I would love to know if we have a single word that can be used in general speaking and writing in place of "But anyway".

  • 1
    Some example sentences would be helpful. – user3169 Jun 11 '16 at 5:51

Yet is a somewhat rare alternative to but, yet it is well suited to the usage in question:

yet – adverb 3 – Nevertheless; in spite of that:

‘every week she gets worse, and yet it could go on for years’

– OxfordDictionaries.com

And may be omitted before yet, as in the first sentence of this answer, leaving an equally acceptable variation of the dictionary example:

‘every week she gets worse, yet it could go on for years’


It depends on the context, but my first impression is that you are signaling the end of a digression.

Some suggestions:

  • Anyway
  • anyhow
  • regardless
  • nevertheless
  • 1
    Good answer, but +1 especially for ‘nevertheless’. – J.R. Jun 11 '16 at 8:23
  • I am not interested at the moment for the offered position. However I am willing to discuss nonetheless to see if the position interest the folks in my network. – MaNKuR Aug 24 '17 at 4:54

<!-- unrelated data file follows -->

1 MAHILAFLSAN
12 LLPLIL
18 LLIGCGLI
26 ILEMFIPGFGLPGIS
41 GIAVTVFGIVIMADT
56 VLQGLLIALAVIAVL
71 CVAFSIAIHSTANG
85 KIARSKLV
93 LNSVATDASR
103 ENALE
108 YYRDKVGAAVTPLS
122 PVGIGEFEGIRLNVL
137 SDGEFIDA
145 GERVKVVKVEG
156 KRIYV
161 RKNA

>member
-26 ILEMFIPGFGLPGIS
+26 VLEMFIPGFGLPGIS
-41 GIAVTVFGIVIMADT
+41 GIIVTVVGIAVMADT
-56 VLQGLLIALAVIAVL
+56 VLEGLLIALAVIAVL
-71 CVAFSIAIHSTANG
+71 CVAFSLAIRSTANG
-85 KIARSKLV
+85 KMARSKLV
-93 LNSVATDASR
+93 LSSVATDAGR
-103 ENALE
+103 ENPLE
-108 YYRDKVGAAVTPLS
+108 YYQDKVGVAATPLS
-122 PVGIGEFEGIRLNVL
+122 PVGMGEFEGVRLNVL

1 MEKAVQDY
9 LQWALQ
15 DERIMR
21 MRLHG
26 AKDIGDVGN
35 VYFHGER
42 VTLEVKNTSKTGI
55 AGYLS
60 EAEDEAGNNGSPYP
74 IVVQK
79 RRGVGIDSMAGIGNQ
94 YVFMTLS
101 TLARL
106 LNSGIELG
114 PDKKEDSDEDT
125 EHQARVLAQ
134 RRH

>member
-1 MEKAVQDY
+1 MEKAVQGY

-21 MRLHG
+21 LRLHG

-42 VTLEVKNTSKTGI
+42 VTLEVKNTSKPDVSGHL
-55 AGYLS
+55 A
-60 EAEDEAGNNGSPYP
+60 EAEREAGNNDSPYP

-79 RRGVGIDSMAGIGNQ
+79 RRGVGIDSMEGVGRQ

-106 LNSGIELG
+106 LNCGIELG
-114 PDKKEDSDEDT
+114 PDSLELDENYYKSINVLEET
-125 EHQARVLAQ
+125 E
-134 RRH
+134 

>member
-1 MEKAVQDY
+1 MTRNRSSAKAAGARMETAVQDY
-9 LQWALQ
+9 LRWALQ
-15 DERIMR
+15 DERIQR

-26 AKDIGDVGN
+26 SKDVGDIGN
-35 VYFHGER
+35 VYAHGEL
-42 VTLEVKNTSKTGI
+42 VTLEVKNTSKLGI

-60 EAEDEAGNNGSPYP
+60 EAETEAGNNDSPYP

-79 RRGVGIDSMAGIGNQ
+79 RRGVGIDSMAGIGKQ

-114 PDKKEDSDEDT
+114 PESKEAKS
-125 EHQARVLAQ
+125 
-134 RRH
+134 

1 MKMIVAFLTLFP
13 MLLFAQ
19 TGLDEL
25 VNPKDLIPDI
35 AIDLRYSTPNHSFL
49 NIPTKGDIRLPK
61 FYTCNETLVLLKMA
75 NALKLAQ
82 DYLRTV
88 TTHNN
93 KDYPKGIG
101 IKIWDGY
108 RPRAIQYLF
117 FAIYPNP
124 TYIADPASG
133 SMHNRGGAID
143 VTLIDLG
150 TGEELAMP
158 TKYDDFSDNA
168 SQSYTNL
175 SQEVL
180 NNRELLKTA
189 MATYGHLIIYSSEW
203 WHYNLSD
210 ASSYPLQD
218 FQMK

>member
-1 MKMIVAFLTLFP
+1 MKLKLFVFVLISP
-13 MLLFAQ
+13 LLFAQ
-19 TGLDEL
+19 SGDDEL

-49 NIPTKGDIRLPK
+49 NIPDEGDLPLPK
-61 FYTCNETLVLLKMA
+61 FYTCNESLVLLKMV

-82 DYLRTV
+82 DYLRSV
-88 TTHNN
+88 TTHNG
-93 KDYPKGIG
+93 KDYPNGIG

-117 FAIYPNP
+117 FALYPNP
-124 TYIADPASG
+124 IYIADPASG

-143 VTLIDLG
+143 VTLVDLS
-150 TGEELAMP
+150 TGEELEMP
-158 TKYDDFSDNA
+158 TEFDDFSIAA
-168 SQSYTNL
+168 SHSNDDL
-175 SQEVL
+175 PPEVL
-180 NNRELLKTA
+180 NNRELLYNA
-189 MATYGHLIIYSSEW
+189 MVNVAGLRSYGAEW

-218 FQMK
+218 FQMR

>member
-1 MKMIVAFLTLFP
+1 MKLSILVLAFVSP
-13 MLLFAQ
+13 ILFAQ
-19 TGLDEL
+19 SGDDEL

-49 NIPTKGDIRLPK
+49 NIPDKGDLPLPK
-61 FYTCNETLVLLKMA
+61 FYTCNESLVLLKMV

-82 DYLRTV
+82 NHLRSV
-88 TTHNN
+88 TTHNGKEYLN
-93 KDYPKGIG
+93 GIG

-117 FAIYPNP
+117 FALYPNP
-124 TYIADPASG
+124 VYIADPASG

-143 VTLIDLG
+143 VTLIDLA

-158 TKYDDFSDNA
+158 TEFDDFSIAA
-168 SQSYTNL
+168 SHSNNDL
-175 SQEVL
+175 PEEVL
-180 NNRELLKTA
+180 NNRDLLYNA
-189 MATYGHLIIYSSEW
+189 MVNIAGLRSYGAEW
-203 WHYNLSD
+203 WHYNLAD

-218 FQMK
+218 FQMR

• Are you trying to ask if that usage of nonetheless correct? @MaNKuR – Em. Aug 24 '17 at 4:56
  • @Max Yes, kind of. I just tried to put an example here for my reference and hopefully it will help others as well. :) – MaNKuR Aug 24 '17 at 7:07

However would substitute for "but anyway". For example, the wind was howling and the rain pelting down, however, we made it home without mishap. It has the same meaning but is shorter.

  • Note, however, that when introducing a clause with however formal use requires that the preceding clause be closed with a point more disjunctive than a comma: a full stop, semicolon or em dash. – StoneyB on hiatus Jun 11 '16 at 10:46

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